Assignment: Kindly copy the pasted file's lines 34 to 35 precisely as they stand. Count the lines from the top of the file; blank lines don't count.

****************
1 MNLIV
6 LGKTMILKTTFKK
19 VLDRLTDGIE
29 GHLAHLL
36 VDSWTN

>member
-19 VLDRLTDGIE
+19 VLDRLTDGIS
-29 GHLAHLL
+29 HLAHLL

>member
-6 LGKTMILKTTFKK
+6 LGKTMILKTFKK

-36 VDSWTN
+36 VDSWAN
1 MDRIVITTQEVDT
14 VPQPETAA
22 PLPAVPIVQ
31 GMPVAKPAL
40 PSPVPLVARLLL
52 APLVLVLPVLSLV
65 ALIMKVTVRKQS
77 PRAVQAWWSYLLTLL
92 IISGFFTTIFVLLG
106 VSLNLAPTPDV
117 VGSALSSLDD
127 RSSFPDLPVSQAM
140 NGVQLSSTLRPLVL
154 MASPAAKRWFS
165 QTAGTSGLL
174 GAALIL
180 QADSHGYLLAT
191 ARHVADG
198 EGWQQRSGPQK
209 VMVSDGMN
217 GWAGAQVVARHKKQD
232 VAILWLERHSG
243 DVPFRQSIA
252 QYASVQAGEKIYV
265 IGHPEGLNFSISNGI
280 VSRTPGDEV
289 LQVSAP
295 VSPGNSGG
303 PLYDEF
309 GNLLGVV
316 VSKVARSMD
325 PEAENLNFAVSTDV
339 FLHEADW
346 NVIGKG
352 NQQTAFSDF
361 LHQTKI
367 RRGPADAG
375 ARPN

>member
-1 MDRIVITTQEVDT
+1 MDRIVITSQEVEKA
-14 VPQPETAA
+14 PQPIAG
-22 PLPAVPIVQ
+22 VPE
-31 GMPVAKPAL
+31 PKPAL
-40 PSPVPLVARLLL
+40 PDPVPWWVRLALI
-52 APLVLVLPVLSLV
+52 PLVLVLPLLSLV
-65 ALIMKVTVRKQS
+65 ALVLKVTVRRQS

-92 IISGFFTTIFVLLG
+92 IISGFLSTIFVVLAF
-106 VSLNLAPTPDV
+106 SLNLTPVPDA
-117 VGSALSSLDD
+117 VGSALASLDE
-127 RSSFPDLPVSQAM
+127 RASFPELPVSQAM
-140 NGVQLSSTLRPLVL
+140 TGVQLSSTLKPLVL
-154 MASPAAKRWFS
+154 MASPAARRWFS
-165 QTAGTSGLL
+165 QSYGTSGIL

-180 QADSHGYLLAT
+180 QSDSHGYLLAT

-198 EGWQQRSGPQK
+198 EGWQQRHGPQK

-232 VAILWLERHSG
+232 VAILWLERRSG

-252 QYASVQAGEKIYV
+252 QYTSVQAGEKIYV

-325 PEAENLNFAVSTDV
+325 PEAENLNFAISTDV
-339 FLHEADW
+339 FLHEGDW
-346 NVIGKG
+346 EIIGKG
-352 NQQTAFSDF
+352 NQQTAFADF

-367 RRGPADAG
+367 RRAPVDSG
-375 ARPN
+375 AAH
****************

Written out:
198 EGWQQRSGPQK
209 VMVSDGMN